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Divide and COOL; SPACE MISSION: Design genius solves a problem of creating breathing space for a growing family by turning one bedroom into two private dens.

Parents do the paying, but these days it seems it's the children who do the choosing when it comes to buying a house.

And even if you buy your ideal home before the kids are too young to have their say, the day will soon come when the little darlings produce their list of demands.

But as Michael and Natasha Markey found out, with a little help from Home Record, you can still move with the times without moving house.

"We bought our home five years ago, and we all really like it and the area," said Natasha.

"The major problem was that we only have two bedrooms, and now that our son, Antony, is seven and our little girl, Natalie, is five, we desperately needed more space."

Then Natasha picked up her Daily Record one day and saw the miracle makeover that Home Help Lorraine Park had achieved with another child's bedroom.

"So we started thinking about what we could do to transform our own house, without having to go through the hassle of moving."

And when Natasha contacted Lorraine, our Home Help soon had a plan of action drawn up.

"Michael and Natasha were willing to swap bedrooms with their children, which meant that we had a big, double bedroom to work on," said Lorraine.

"Since there is only one window in the room, my first suggestion was to use some kind of room divider, rather than splitting the room in half with a solid wall and, that way, both areas would get as much light as possible.

"Antony and Natalie are really lucky. Their grandpa Markey is a joiner, and said he would build whatever was needed.

"So we looked through magazines and books to get some design ideas, then he popped off to the January sales to pick up all the bits and pieces he needed to build the divider."

And, for less than pounds 300, Michael Snr did a terrific job, dividing the room and conquering all the storage problems in one bright line of units.

Now Antony and Natalie have their own wardrobes, desks, bookcases, and bedside cabinets, with a false window in the middle to let all the light through to the back area.

"Their grandfather also fitted little strip lights above their desks - so even homework at the moment is a treat," said mum Natasha.

"The other real bonus is that although Natalie said she wanted her own space, I think, secretly, she was a bit worried about sleeping on her own.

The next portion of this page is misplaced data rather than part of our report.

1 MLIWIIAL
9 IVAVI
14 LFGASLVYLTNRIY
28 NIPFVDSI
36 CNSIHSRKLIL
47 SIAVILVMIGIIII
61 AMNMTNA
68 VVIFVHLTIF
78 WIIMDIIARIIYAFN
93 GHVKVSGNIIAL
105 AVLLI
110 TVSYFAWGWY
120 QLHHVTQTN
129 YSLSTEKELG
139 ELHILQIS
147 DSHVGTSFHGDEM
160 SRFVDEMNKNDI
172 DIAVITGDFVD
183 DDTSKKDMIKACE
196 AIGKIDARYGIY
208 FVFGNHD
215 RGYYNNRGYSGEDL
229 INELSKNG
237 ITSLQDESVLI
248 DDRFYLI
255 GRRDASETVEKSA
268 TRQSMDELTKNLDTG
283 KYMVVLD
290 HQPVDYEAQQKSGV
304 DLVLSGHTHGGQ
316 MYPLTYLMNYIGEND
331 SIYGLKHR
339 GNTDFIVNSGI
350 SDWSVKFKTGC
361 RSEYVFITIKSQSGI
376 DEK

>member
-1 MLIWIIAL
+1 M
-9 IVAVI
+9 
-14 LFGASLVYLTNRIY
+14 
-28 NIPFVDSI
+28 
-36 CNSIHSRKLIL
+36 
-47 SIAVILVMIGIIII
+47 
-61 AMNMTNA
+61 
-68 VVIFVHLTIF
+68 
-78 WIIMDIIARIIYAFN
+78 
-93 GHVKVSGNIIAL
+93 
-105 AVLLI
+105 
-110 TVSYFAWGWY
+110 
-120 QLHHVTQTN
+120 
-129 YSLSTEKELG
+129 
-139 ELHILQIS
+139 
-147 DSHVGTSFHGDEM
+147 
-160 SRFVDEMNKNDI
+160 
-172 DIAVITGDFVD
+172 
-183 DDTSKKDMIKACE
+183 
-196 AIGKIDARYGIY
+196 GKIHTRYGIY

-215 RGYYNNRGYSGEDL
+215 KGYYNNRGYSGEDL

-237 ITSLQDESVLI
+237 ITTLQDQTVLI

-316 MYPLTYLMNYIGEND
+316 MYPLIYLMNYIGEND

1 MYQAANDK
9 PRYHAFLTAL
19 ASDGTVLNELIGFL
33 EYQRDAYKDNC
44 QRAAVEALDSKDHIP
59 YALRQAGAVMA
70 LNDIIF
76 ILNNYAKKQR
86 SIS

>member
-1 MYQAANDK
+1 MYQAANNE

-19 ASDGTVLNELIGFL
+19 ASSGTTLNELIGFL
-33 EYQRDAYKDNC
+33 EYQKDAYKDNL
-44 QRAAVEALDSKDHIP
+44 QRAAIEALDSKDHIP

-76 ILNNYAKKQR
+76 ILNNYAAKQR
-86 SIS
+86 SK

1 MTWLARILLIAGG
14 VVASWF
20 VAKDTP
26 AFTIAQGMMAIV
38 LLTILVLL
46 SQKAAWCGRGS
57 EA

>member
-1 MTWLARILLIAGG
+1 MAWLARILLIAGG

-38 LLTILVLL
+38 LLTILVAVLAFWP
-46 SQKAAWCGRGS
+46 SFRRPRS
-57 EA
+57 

"But with the room divider, she can still chat away to her brother without invading his private territory."

While Grandpa was mastering the mechanics of turning one room into two, Lorraine and Natasha were having fun with fabrics and paint, intent on surrounding the pine units with plenty of colour.

"A really cheap and cheerful way to provide desk seating is to buy raw pine bar stools, which can be cut down, then painted in bright colours," said Lorraine.

"I brought Natasha a selection of fabrics and, with some heavy hints from the kids, she chose a material from Kings called Happy Daze-Red, which I made into tab-top curtains and two matching bed throws."

And, if you go for a relatively simple window treatment, says Lorraine, you can dress it up with lots of different tie-backs.

"Here, I made big bows, which is simple. First, cut a length of material, approximately eight inches by 45 inches, and fold it in half with the patterned sides facing in. Sew up three edges, pull through to the right side, then press out with a steam iron."

FOR the next step, cut a length of material 15 inches square and fold and stitch over as before, then press.

Cut a small piece of fabric, seven inches by two, and press in the rough edges to make the centre of the bow.

Then, take a piece of fabric, about a yard by three inches, and use a top stitch to make a long tie - pressing in any rough edges as you go. Slot through two brass rings, and bring the two end pieces into the centre and stitch together, leaving a ring attached to each end.

"When you assemble the bow, you place the long tier into the centre, add the small centre piece and neatly hand stitch at the back to hold it all in place."

With Lorraine in charge of the soft furnishings and Michael Markey senior hard at work on the wooden units, his son and daughter-in-law painted the walls a bright yellow.

And the family's verdict on the end result?

"Absolutely great," said Natasha. "The bright fabric and walls really set off the pine units, making the two new rooms look really bright and lovely," a satisfied Natasha told us.

"And it's a smash hit with both the kids - all for under pounds 350."

Lorraine Park's company, Inside Story, can be contacted on 01505-690869.
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No portion of this article can be reproduced without the express written permission from the copyright holder.
Copyright 1998 Gale, Cengage Learning. All rights reserved.

Article Details
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Title Annotation:Features
Author:Ensor, Nan
Publication:Daily Record (Glasgow, Scotland)
Date:Mar 17, 1998
Words:824
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